a MAN who hanged himself outside Thorne police station had become depressed after a devastating series of family bereavements, a court heard.
Within a few years James Gardner, aged 51, had lost a niece, daughter, sister-in-law, his wife and finally his mother, a Doncaster inquest was told.
The death of his wife, Sheila, hit him especially hard and he resumed heavy drinking again after previously giving it up.
Last October he attended a weekend of family functions, where he had been drinking, and then left his sister-in-law’s house to walk to the police station on Durham Avenue.
Once there he climbed up a willow tree and hanged himself from a branch. His body was found by a policeman just before midnight on October 4 and he could not be revived.
Although he did not leave a note, a verdict of suicide was recorded on the widower, who lived in Willow Avenue, Thorne.
Mr Gardner’s wife died in hospital in July 2009 and he had been particularly distressed afterwards because he was unable to say goodbye to her. He was very close to his wife and “life had not been the same for him since”, he told psychiatric workers.
Psychiatrist Dr Joe Cunnane said Mr Gardner took an overdose in December 2009, his mother died in March 2010, and in June he was detained under mental health laws for violent behaviour while intoxicated.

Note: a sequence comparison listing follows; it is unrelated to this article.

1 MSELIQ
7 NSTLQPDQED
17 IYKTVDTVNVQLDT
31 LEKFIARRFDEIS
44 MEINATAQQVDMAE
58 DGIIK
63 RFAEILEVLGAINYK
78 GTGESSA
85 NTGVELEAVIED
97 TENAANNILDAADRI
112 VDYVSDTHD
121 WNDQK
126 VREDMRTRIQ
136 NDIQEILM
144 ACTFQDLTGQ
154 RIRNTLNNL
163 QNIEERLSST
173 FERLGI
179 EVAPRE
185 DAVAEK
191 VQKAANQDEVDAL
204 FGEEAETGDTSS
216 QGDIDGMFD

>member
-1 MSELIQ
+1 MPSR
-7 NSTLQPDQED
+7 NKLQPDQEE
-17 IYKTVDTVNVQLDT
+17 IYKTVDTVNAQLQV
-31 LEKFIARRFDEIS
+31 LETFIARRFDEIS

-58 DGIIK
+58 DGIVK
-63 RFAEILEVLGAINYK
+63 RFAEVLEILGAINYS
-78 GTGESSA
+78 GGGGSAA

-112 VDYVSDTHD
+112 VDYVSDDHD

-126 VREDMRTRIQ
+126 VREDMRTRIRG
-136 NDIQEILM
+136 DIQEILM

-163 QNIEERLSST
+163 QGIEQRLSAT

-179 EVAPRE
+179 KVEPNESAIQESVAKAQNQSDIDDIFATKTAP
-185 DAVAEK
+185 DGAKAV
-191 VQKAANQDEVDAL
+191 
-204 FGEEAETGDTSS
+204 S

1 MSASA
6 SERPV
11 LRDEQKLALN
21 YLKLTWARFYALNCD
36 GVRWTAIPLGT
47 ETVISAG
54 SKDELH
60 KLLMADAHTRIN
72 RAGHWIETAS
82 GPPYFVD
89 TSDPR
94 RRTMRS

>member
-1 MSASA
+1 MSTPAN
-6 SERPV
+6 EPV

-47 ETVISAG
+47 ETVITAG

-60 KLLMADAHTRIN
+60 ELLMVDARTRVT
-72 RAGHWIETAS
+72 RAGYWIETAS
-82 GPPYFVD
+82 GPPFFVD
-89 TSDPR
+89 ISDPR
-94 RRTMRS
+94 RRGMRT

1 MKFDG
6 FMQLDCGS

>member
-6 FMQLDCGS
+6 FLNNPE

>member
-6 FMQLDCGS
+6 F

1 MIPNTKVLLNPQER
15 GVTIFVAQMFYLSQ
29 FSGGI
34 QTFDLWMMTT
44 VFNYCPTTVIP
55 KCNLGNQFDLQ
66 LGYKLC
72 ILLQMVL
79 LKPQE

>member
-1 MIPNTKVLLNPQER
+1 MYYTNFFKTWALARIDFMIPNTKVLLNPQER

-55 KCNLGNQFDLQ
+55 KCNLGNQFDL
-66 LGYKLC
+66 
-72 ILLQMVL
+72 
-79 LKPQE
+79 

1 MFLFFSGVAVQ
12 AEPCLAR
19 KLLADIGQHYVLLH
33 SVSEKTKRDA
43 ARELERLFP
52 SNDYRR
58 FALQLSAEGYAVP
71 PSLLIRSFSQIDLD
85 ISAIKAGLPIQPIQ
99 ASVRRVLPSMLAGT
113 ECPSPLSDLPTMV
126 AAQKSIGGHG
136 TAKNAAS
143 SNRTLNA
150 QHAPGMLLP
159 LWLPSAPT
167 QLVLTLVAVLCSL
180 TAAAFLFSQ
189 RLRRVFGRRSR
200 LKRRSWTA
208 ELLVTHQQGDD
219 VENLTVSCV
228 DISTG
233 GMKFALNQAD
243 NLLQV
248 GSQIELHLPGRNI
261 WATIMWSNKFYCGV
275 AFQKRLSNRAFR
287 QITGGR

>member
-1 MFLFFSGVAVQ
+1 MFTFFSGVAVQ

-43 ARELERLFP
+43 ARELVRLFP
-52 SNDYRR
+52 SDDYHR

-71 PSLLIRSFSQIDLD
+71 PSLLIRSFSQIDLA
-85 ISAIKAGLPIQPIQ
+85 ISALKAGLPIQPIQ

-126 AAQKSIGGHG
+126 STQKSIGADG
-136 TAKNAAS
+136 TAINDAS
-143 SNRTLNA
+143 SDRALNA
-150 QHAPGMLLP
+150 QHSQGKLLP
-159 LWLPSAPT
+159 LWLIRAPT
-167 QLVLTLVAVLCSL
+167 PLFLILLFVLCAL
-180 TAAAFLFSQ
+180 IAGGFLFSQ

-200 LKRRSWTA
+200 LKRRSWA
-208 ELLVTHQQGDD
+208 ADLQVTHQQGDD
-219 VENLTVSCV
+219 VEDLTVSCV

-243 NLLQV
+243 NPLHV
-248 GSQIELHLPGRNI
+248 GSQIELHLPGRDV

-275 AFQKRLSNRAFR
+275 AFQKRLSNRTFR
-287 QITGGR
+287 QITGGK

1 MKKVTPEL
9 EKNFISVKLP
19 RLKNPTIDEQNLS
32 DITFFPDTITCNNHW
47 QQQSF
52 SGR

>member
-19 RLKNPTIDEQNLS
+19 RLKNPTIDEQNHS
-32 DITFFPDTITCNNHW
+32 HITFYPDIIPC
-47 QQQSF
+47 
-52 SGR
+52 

Although he was consuming large amounts of alcohol he was reluctant to take professional counselling from Doncaster Alcohol Advisory Service.
Coroner Nicola Mundy said it was evident Mr Gardner had suffered a great number of bereavements and was “very deeply affected by the loss of his wife and found it difficult to cope, even more so after the loss of his mother”.
He had first been treated for depression in 2003 after which he gave up drinking, but relapsed into depression and alcohol consumption in 2009.
Other family members also believed the overdose was a serious attempt to end his life.
On the weekend of his death he had spent time at family birthday parties and consumed a considerable amount of alcohol.
But despite being twice over the legal alcohol limit for driving on the night he died, Ms Mundy said Mr Gardner was still able to scale a tree with enough dexterity and presence of mind to fashion a ligature.
She said she was satisfied that he did intentionally mean to take his own life.